Wednesday, July 27, 2016

Review: Jailbreaking the Goddess

Jailbreaking the Goddess: A Radical Revisioning of Feminist Spirituality by Lasara Firefox Allen (Llewellyn Publications, 2016), 7.4” x 9.1” trade paperback, 288 pages. Also available as an ebook.

 Wow! is my first reaction to this extraordinary book. As I settle down to try to contain my excitement, I will attempt to tell you the reasons for my reaction. For starters, Lasara Firefox Allen not only revisions Goddess “faces” (aka, aspects or archetypes), but she also brings into her analysis, the feminist theory of intersectionality . She deconstructs what has become the traditional Goddess archetype in modern Goddess religion and Paganism of Maiden/Mother/Crone, because, as she writes on the first page of the first chapter, “We are more than our biology.” She points out that the triple Goddess concept is rooted in patriarchy. (Most sources trace its origins not to antiquity, but to the 20th century writings of Sigmund Freud and Robert Graves.)

In the second chapter titled, “More Than Our Biology,” the author explains in depth the problems she sees with the Triple Goddess concept including its exclusion of factors outside of reproduction. This, she writes, leads to a woman’s “basic worth” being “based in utility....or usefulness, her body is a commodity”; this prevents her from having “full self-determination.” She also sees it as excluding women who can’t or don’t want to have children, women who cannot have menstrual periods, and women born without uteri. She suggests that women’s bodies have been “colonized” by the dominant culture, delves into the ways that various groups—including racial, ethnic, and “trans”—have been colonized more or differently from others, and suggests ways to counter the dominant culture’s definition of woman as biologically-determined. She also discusses non-binary gender identity and the role of women’s use of language in various cultures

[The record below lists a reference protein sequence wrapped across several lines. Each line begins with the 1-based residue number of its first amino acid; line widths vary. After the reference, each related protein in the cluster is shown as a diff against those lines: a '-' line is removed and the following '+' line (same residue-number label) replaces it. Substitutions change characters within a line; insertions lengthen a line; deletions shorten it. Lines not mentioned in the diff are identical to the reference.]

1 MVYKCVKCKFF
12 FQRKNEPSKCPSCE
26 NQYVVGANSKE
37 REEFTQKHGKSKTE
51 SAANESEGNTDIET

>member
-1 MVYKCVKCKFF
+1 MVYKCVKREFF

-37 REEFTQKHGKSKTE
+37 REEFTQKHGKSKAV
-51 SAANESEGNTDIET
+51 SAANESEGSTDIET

Firefox Allen describes herself as “a white woman” who acknowledges her “position and privilege,” and is dedicated to “the concept and practice of intersectional feminism.” She writes that in this book she is “making it up” as she goes along, and invites readers to do the same and not to necessarily accept or follow what she proposes. The bio on the inner flap of the book’s back cover describes her as a “family traditions Witch and second generation ordained Pagan priestess.”

She notes that she will be using some words that readers may not be used to, such as “feminal” (which I like— she frequently uses it where others might use “feminine” and sometimes “female”). She apparently has resurrected this word, as the Oxford dictionary defines it as archaic. Also noting that she uses the word “archetypes,” but not in the usual Jungian way, she proposes that the Maiden/Mother/Crone trinity be replaced by five “faces” or aspects of the Goddess with Latin names. Taking the definitions from the inside flap of the front cover, these are :
 --Femella: “girl. . . .the primal child, the divine child
--Potens: “able, patent, might, strong, powerful…the woman of strength, full of potential and power, bursting forth.”
--Creatrix: “female creator….the mother, the maker, the author.”
--Sapientia: “wisdom, discernment, intellect, a science….Master of her craft, teacher, leader, woman of science & art.”
--Antiqua: “Ancient, aged, time honored, venerable, traditional, essential….the old woman, the dreamer, the storyteller, the witch at the gate.”

The author greatly expands on these inside the book, devoting a chapter to each new face. She suggests that these aspects are not necessarily connected to age, but can also be connected to the stage we find ourselves in our lives—and that we may inhabit more than one face at a time, depending on the circumstances.

The chapters for each of her five proposed new faces of the Goddess begin with the “sigil” (magical symbol) and beautifully written poetic prose description of that particular aspect. They end with a poem/invocation to that aspect. Some of the material within these chapters include descriptions of the aspect in her “Occult” and “Empowered” (words she uses because she dislikes the racial implications of “dark” and “light” [as do I]) appearances, sexuality, stages of womanhood not necessarily linked to biology, deities from a wide variety of cultures that may be related to this particular face, attributes, relationship to elements, animals, plants, weather, seasons in both global hemispheres, holidays whose sources may be religious/spiritual or secular, and suggestions for rites, rituals and observances.